Laura: Sure

Matt: So what do you think, uh, is, what do you think is your best internal, quality, in terms of like the way that you were able to work with kids? Like what were you able to bring the table to keep yourself sane in that environment?

Laura: Sure. So I think you have to have a sense of humor, especially in dealing with four year olds. Um, you really just have to go with the flow and just see that like, you know, it’s the, an unpredictable is going to happen every day. And just to keep, you know, like I said, the humor about yourself. I mean, if I’m being candid, like it’s, it’s hard and it’s like these little folks can bring you to your knees quickly. They’re very honest, especially at four. There’s no filter, but that’s what makes it great. Um, so yeah, that would be, and I think the other thing with, with kids in general and especially little kids is talking to them kind of peer-to-peer more than more than top down. You know, I think some of the best moments I had was just like getting to know the kids and just having really meaningful conversations. Um, cause I think a lot of times as adults we either underestimate what kids are able to engage with or we just don’t really care cause they’re kids and we’re adults. Um, so my favorite part was just like getting to know them. One kid was a big cowboys fan, so every Monday he and I had a discussion about about the, the day before, um, and a little bit of a rivalry. So that was my, that was my favorite part. Just getting to be friends with them. Yeah.

Matt: Gotcha. From shift from Syracuse. So what’s your allegiance in the NFL?

Laura: So it’s Eagles because of McNabb. Um, yeah. So in Syracuse we don’t have any pro teams, although the Sixers used to be the Syracuse Nationals. So, but we’re in kind of a weird area where there’s no pro teams, so we kind of would always cheer for the bills. Although in the 90s that was,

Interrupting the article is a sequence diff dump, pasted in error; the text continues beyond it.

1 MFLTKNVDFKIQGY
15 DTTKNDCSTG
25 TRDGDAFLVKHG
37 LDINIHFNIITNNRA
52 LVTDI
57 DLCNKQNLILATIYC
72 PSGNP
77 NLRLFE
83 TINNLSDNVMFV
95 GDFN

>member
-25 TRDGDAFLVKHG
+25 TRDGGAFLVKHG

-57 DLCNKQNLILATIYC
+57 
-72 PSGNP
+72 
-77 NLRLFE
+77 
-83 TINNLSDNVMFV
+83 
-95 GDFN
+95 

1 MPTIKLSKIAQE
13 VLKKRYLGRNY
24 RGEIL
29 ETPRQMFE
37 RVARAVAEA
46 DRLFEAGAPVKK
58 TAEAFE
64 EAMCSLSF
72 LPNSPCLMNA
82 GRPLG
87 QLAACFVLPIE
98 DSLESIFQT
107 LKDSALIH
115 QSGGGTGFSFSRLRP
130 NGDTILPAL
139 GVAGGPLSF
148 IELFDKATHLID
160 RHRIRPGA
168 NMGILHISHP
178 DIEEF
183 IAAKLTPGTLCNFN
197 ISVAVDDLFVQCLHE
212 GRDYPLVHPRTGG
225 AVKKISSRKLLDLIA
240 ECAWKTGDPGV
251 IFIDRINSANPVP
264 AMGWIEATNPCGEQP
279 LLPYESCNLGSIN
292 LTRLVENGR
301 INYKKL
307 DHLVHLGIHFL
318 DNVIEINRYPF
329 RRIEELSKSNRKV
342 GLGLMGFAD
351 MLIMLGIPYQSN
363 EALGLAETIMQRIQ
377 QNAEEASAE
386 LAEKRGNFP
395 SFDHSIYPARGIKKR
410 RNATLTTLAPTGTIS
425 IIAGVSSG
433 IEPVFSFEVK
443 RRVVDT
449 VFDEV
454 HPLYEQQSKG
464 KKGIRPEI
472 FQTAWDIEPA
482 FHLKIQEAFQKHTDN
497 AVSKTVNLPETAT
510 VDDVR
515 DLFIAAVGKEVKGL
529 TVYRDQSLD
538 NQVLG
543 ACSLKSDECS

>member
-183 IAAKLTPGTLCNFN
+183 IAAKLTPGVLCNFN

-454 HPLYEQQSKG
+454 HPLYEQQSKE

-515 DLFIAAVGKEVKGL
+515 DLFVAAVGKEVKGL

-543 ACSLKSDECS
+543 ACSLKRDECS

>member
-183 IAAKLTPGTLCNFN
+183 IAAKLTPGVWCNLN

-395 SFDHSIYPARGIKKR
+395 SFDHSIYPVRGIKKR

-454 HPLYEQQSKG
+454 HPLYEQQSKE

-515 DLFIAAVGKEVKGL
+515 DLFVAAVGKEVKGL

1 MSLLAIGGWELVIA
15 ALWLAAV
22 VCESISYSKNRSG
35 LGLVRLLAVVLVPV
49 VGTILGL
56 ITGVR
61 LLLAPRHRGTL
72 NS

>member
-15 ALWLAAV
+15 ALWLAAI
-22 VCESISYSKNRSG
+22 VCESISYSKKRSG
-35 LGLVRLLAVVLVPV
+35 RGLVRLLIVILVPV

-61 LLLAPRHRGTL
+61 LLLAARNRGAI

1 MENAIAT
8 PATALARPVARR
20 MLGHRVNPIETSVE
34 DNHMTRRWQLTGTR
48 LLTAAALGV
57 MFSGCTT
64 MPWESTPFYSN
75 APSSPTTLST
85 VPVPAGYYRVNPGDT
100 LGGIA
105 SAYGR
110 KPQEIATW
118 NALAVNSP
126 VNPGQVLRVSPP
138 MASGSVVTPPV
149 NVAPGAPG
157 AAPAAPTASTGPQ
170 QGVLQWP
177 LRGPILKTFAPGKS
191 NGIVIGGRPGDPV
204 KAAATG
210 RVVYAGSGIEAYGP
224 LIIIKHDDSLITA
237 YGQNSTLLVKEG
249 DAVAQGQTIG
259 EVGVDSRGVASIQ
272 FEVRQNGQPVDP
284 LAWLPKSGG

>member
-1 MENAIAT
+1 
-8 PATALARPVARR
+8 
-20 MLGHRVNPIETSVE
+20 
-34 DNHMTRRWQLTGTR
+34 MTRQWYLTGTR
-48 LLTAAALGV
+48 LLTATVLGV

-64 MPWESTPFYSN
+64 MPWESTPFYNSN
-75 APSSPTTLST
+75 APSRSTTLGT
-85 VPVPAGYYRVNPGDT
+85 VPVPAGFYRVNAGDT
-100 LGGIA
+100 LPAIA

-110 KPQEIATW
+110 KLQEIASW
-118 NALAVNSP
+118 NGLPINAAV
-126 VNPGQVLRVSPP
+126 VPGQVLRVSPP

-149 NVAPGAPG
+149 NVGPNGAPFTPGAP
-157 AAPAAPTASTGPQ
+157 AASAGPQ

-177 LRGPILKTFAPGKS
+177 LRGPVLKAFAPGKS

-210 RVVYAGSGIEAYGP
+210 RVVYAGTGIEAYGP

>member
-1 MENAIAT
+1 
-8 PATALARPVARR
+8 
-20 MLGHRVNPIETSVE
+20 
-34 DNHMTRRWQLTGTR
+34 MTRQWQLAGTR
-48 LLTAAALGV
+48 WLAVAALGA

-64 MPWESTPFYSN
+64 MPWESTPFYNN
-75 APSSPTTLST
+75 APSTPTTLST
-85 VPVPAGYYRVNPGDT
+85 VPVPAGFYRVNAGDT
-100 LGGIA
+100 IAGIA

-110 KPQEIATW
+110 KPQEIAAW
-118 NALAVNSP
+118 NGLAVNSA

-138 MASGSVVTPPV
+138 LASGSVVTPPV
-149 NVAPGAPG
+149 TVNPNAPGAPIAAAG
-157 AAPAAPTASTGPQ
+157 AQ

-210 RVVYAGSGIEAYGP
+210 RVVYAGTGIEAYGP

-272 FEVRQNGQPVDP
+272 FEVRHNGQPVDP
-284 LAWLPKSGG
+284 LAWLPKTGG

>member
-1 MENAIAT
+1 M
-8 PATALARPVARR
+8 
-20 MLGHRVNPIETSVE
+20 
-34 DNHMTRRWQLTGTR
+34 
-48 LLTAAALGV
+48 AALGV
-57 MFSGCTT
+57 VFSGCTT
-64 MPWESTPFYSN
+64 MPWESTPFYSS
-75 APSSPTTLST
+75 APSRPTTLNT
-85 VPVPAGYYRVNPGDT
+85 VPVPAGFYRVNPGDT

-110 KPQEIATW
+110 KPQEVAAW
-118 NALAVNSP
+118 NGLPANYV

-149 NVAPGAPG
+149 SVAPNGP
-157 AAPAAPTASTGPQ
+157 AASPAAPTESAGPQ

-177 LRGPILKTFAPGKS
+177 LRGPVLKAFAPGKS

Matt: Yeah, I didn’t, I just associate like, like town, like town that isn’t New York City in New York. Like it’s gotta be a bills fan. But like I was pretty ignorant.

Laura: Yeah. I mean we, we were with my family, never had like, we’re big time Yankey fans, big time Syracuse fans. But like, so then when McNabb went to the Eagles, um, and then I moved down here for Villanova that just kind of solidified it. Yeah. So big, big Eagles fan.

Matt: Nice. Nice. Yeah, I struggled through the season. I mean I had, I had what I needed and last year, you know, with the win, but, um, so we went from lawyer to preschool teacher to, to current, um, you know, employee at summer colab. And then, so I want to ask what’s next, what’s next for you? I mean like, like it can be later today. You can be,

Laura: President. I have, yeah. I have officially announced my candidacy. You heard it here first? Yeah, sure. Um, no, I mean I think some collab is only three years old. Like we were talking about three and a half years old. So for me it’s just really being part of a leadership team that gets us on our next phase. You know, we’ve very much been programmatically here in Wilmington only in the summer. So thinking about how do we expand our impact, what does it look like to go maybe year round or maybe geographically somewhere else. So just thinking about like how do we get our organization just a: delivering the best possible program we can and then b: expanding our, our reach 

Matt: So Summer Colab, um, you know, they’re partnering with local community centers to increase I guess to, to stop the learning loss right in between summers. So where do you most often partner with in the Wilmington area?

Laura: There are a few right here in the city. Um, we partner with a number of boys and girls clubs here in Wilmington as well as down in Sussex County. So we’re in New Castle County and Sussex but not in Kent. Um, and then other community based agencies, Hilltop, which is thinking the hilltop neighborhood is what it’s called. Um, west end neighborhood house, Kingswood, Hicks. So, but they’re all within the city limits except I think Rose Hill might be technically in Newcastle, so within two miles from here.